Pope requests ‘eye contact’ with Filipino families

Paterno R. Esmaquel II

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Pope requests ‘eye contact’ with Filipino families
Organizers of the Pope's visit relay his request that no one should be seated behind him when he meets with Filipino families at the Mall of Asia Arena on January 16

MANILA, Philippines – The order came from Pope Francis himself: organizers should ensure he will have “eye contact” with the Filipino families he will meet at the Mall of Asia (MOA) Arena in Pasay City on January 16, 2015.

Quoting the Pope’s representatives, Pasig Bishop Mylo Hubert Vergara disclosed this on Friday, December 12, in a media conference about the Pope’s meeting with Filipino families.

Vergara, chair of the papal visit media committee, explained that the Pope “wants this event to be a real personal encounter” with families there, including the poor.

“If the Holy Father were on the platform, there are still spaces at the back, right, if it’s in a circular form? They told us, no one should be seated at the back,” Vergara said. “The Holy Father wants it to be a respectful encounter, in the sense that he wants the people to have eye contact with him personally.”

This could mean less people can join the event at the MOA Arena. 

Sana mapupuno pa natin ‘yung likod. Ang ganda nga ho sana sa atin. Tayong mga Pilipino, ‘yung maramdaman lang ‘yung presence, kahit nasa likod ka, mahalaga na ‘yon eh. Pero ito po ‘yung spinecify because gusto ng Santo Papa natin na meron talagang eye-to-eye contact when he speaks and when the encounter happens in that afternoon,” Vergara said.

(We had hoped we could even fill the back [of the stage]. It would have been good. For us Filipinos, after all, to feel his presence, even at the back, is already important. But this is the instruction specified, because the Holy Father wants to establish eye-to-eye contact when he speaks and when the encounter happens in that afternoon.)

The MOA Arena can seat 15,000 people, or 20,000 if the standing room is included.

Each Catholic diocese, then, is allowed to send only 100 delegates to the Pope’s meeting with families.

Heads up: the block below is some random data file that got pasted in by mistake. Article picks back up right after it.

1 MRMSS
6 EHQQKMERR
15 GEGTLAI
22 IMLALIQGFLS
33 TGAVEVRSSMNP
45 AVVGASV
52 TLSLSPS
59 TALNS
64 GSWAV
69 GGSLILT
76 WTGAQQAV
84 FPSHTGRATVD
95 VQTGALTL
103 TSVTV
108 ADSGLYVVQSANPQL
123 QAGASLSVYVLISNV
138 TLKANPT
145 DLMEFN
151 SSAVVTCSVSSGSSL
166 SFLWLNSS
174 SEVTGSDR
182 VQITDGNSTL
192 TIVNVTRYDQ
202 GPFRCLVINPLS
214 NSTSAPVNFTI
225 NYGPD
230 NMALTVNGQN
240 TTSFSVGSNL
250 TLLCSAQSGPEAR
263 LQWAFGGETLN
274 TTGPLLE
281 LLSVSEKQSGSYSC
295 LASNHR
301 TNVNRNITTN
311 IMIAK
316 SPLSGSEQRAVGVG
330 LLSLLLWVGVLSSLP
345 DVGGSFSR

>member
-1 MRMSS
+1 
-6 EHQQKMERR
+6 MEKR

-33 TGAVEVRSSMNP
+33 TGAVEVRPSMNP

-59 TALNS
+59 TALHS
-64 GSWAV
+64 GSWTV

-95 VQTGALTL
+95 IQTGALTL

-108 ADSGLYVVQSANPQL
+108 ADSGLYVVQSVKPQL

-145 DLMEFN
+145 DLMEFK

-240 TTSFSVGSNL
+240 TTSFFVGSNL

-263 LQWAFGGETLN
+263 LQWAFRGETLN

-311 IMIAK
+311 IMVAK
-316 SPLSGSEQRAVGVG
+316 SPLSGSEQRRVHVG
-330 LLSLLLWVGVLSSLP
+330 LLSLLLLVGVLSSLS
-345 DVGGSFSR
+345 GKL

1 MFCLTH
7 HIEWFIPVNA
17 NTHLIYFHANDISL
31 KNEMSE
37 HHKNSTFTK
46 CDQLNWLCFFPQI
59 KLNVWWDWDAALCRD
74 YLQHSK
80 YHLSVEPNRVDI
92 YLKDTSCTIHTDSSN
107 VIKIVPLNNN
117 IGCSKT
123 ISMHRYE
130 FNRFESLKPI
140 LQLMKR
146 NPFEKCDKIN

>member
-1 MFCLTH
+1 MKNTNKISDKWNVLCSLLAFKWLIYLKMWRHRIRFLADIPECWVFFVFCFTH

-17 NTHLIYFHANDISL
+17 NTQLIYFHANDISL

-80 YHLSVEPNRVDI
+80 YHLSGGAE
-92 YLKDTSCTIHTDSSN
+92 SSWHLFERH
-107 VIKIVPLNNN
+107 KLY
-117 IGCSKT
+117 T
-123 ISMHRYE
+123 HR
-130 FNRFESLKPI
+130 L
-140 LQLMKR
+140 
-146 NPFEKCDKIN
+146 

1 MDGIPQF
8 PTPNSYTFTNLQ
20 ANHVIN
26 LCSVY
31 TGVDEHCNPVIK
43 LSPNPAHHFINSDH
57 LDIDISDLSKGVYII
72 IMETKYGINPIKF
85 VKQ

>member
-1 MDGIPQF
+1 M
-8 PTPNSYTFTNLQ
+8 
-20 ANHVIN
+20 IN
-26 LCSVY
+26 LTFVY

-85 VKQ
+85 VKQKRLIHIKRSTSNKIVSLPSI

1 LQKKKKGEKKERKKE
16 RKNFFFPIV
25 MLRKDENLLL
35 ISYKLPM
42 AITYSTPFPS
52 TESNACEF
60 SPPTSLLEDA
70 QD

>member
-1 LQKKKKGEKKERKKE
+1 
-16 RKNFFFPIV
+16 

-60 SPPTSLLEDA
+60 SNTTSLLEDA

MEETING VENUE. The Mall of Asia Arena in Pasay City can accommodate 15,000 to 20,000 people. Pope Francis' request for 'eye contact' will limit the number of people allowed in the MOA Arena during the Pope's meeting with families in January 2015. File photo by Ritchie B. Tongo/EPA

The Pope is set to hold the meeting with families at the MOA Arena at 5:30 pm on January 16. This forms part of his visit with the theme “mercy and compassion.”  (READ: Vatican releases Pope’s Philippine itinerary)

Mass at MOA Arena

Fr Dennis Soriano, a liturgist involved in the Pope’s visit, said the Pope will preside over a Mass at the MOA Arena.

Instead, the Pope and the families there “will celebrate the Liturgy of the Word.” Soriano said this involves the following elements: 

  • Sharing of testimonies by 3 families – on poverty, overseas Filipino workers, and persons with disabilities

  • Reading of the Holy Gospel

  • Reflection from Pope Francis

  • Prayers of the Faithful, or a set of prayer-petitions

  • Blessing for all the families present

The Pope’s request for eye contact is consistent with his previous words and actions.

In his encounters with the public in Vatican City, as well as in other countries, Francis is known for stopping by to embrace the sick, bless babies, or simply talk with people in need. (READ: People’s Pope comes close to Filipinos)

Francis also stressed the need for personal contact in a book he co-authored with Abraham Skorka in 1995, titled On Heaven and Earth. (READ: #ReliefPH: Pope Francis on disaster, charity)

“In Christianity, the attitude we must have toward the poor is, in its essence, that of true commitment,” he wrote. “And He added something else: This commitment must be person to person, in the flesh. It is not enough to mediate this commitment through institutions, which obviously help because they have a multiplying effect, but that is not enough. They do not excuse us from our establishing personal contact with the needy.”

The Pope continued: “The sick must be cared for, even when we find them repulsive and repugnant. Those in prison must be visited… It is terribly difficult for me to go to a prison because of the harshness of life there. But I go anyway, because the Lord wants me to be there in the flesh, alongside those in need, in poverty, in pain.” – Rappler.com 

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Paterno R. Esmaquel II

Paterno R. Esmaquel II, news editor of Rappler, specializes in covering religion and foreign affairs. He finished MA Journalism in Ateneo and MSc Asian Studies (Religions in Plural Societies) at RSIS, Singapore. For story ideas or feedback, email pat.esmaquel@rappler.com